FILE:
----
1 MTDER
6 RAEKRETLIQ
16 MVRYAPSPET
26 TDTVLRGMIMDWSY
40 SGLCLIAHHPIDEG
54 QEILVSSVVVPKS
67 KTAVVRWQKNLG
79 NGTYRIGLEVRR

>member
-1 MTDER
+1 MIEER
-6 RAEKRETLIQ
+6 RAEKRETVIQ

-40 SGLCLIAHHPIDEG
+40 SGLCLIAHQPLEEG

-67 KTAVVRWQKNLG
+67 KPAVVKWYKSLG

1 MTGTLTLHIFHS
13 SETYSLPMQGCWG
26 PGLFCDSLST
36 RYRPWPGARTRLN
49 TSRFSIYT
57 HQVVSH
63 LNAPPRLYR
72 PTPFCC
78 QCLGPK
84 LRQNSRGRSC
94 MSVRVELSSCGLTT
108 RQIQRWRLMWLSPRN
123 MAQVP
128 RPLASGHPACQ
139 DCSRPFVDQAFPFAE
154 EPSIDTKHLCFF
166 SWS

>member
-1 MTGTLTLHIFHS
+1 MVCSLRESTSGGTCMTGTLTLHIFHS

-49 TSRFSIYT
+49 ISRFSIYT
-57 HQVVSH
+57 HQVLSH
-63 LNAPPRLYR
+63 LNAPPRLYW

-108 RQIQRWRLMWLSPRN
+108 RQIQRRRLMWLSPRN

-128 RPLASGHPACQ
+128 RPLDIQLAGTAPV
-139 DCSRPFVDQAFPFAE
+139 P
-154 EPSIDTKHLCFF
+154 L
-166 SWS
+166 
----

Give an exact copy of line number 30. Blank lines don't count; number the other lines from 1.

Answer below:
123 MAQVP